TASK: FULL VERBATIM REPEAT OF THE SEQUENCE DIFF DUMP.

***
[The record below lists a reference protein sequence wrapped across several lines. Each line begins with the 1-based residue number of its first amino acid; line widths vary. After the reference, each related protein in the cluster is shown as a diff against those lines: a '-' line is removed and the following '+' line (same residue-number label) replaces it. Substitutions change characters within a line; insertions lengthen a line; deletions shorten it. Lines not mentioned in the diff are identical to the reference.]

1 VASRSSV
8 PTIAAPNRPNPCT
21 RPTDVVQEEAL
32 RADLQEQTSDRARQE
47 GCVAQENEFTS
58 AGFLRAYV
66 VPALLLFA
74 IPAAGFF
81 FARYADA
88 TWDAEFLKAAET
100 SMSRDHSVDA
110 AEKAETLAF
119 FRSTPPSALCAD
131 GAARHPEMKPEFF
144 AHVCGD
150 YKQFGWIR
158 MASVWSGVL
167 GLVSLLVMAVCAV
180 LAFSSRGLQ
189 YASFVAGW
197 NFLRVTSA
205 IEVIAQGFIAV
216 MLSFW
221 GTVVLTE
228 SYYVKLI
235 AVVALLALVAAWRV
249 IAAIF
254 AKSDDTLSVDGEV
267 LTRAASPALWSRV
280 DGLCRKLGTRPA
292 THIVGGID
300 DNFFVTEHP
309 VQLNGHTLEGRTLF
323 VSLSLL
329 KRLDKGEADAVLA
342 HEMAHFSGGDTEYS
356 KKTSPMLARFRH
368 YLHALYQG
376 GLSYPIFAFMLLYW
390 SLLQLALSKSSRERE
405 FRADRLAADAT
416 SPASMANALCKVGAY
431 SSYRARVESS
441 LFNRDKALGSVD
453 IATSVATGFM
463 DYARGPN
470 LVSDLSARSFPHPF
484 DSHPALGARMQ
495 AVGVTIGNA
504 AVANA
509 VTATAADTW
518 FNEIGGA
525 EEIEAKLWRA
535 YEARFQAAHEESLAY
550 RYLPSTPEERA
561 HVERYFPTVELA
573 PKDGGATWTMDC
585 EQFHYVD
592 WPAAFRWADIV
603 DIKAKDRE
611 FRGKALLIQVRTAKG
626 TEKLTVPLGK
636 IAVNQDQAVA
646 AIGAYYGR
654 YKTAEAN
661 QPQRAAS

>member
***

[The record below lists a reference protein sequence wrapped across several lines. Each line begins with the 1-based residue number of its first amino acid; line widths vary. After the reference, each related protein in the cluster is shown as a diff against those lines: a '-' line is removed and the following '+' line (same residue-number label) replaces it. Substitutions change characters within a line; insertions lengthen a line; deletions shorten it. Lines not mentioned in the diff are identical to the reference.]

1 VASRSSV
8 PTIAAPNRPNPCT
21 RPTDVVQEEAL
32 RADLQEQTSDRARQE
47 GCVAQENEFTS
58 AGFLRAYV
66 VPALLLFA
74 IPAAGFF
81 FARYADA
88 TWDAEFLKAAET
100 SMSRDHSVDA
110 AEKAETLAF
119 FRSTPPSALCAD
131 GAARHPEMKPEFF
144 AHVCGD
150 YKQFGWIR
158 MASVWSGVL
167 GLVSLLVMAVCAV
180 LAFSSRGLQ
189 YASFVAGW
197 NFLRVTSA
205 IEVIAQGFIAV
216 MLSFW
221 GTVVLTE
228 SYYVKLI
235 AVVALLALVAAWRV
249 IAAIF
254 AKSDDTLSVDGEV
267 LTRAASPALWSRV
280 DGLCRKLGTRPA
292 THIVGGID
300 DNFFVTEHP
309 VQLNGHTLEGRTLF
323 VSLSLL
329 KRLDKGEADAVLA
342 HEMAHFSGGDTEYS
356 KKTSPMLARFRH
368 YLHALYQG
376 GLSYPIFAFMLLYW
390 SLLQLALSKSSRERE
405 FRADRLAADAT
416 SPASMANALCKVGAY
431 SSYRARVESS
441 LFNRDKALGSVD
453 IATSVATGFM
463 DYARGPN
470 LVSDLSARSFPHPF
484 DSHPALGARMQ
495 AVGVTIGNA
504 AVANA
509 VTATAADTW
518 FNEIGGA
525 EEIEAKLWRA
535 YEARFQAAHEESLAY
550 RYLPSTPEERA
561 HVERYFPTVELA
573 PKDGGATWTMDC
585 EQFHYVD
592 WPAAFRWADIV
603 DIKAKDRE
611 FRGKALLIQVRTAKG
626 TEKLTVPLGK
636 IAVNQDQAVA
646 AIGAYYGR
654 YKTAEAN
661 QPQRAAS

>member